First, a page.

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US8043757Dec 24, 2008Oct 25, 2011UltraCell Acquisition Company, L.L.C.Efficient micro fuel cell systems and methods
US8080326 *May 26, 2009Dec 20, 2011The Invention Science Fund I, LlcMethod of operating an electrical energy storage device using microchannels during charge and discharge
US8101293May 26, 2009Jan 24, 2012The Invention Science Fund I, LlcSystem for altering temperature of an electrical energy storage device or an electrochemical energy generation device using high thermal conductivity materials based on states of the device
US8133629Mar 21, 2008Mar 13, 2012SOCIéTé BICFluidic distribution system and related methods
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US8802266May 26, 2009Aug 12, 2014The Invention Science Fund I, LlcSystem for operating an electrical energy storage device or an electrochemical energy generation device using microchannels based on mobile device states and vehicle states
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Classifications
U.S. Classification429/535, 429/513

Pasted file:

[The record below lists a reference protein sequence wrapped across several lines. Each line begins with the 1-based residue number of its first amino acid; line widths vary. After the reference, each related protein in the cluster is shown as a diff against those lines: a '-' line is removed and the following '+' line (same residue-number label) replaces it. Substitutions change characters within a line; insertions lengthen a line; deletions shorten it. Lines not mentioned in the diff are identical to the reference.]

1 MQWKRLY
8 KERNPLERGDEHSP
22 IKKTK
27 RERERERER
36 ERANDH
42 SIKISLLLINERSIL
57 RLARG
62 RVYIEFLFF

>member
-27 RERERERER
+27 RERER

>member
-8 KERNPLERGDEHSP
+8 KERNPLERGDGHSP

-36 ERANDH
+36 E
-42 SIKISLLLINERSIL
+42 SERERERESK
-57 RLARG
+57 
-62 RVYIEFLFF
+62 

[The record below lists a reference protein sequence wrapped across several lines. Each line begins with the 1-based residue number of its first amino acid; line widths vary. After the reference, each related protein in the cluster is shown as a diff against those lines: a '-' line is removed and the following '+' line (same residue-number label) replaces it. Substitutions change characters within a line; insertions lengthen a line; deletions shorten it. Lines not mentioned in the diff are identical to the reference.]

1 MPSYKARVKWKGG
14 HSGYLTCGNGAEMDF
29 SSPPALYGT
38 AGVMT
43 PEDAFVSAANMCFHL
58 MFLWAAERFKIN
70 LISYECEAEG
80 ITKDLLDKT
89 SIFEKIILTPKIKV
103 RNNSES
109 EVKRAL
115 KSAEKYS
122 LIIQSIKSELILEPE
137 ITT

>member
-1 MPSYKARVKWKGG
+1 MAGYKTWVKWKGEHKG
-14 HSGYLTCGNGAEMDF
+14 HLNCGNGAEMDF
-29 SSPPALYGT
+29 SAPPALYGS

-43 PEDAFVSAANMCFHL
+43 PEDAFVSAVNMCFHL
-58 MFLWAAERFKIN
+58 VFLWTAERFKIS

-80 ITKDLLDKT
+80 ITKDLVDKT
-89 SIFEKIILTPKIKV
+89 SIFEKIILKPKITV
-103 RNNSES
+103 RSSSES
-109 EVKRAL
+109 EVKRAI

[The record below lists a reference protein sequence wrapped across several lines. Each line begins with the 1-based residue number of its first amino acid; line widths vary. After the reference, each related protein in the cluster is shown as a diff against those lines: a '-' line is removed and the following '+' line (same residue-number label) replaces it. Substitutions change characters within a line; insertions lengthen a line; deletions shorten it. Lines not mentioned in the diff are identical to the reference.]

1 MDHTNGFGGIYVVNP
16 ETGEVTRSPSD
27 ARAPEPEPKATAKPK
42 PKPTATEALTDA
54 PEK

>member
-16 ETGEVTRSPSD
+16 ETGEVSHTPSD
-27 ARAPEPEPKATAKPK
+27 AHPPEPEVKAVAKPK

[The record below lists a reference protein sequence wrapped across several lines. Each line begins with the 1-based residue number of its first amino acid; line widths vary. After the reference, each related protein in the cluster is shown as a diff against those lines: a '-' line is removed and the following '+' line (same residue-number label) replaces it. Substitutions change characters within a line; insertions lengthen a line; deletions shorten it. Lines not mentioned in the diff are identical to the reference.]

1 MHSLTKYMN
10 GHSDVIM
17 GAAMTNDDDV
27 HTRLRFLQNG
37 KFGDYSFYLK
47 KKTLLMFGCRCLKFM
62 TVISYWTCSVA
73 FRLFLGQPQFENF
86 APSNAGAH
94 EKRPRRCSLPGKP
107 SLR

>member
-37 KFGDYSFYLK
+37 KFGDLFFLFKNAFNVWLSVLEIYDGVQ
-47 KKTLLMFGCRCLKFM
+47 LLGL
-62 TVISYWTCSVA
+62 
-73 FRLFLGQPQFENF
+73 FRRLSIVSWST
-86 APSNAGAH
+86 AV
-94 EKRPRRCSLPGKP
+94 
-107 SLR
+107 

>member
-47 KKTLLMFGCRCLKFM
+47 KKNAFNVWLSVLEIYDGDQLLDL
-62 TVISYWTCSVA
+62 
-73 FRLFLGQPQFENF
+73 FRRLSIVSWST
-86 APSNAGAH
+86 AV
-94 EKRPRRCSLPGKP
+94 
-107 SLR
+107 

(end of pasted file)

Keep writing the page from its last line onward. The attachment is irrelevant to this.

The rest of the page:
International ClassificationH01M4/88, H01M8/02, H01M4/86, H01M8/04, H01M8/24
Cooperative ClassificationY10T29/49114, Y02E60/50, Y10T156/1057, Y10T29/53135, H01M8/04007, Y10T29/49112, H01M8/247, Y10T29/49108, H01M8/241, Y10T29/4911
European ClassificationH01M8/24D2, H01M8/24B2
Legal Events
DateCodeEventDescription
Sep 28, 2001ASAssignment
Owner name: REGENTS OF THE UNIVERSITY OF CALIFORNIA, THE, CALI
Free format text: ASSIGNMENT OF ASSIGNORS INTEREST;ASSIGNORS:MORSE, JEFFREY D.;JANKOWSKI, ALAN F.;REEL/FRAME:012228/0967;SIGNING DATES FROM 20010924 TO 20010927
Owner name: REGENTS OF THE UNIVERSITY OF CALIFORNIA, THE 1111
Free format text: ASSIGNMENT OF ASSIGNORS INTEREST;ASSIGNORS:MORSE, JEFFREY D. /AR;REEL/FRAME:012228/0967;SIGNING DATES FROM 20010924 TO 20010927
Jul 5, 2002ASAssignment
Owner name: ENERGY, U.S. DEPARTMENT OF, CALIFORNIA
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Owner name: ENERGY, U.S. DEPARTMENT OF P.O. BOX 808 (L-376)LIV
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Jun 23, 2008ASAssignment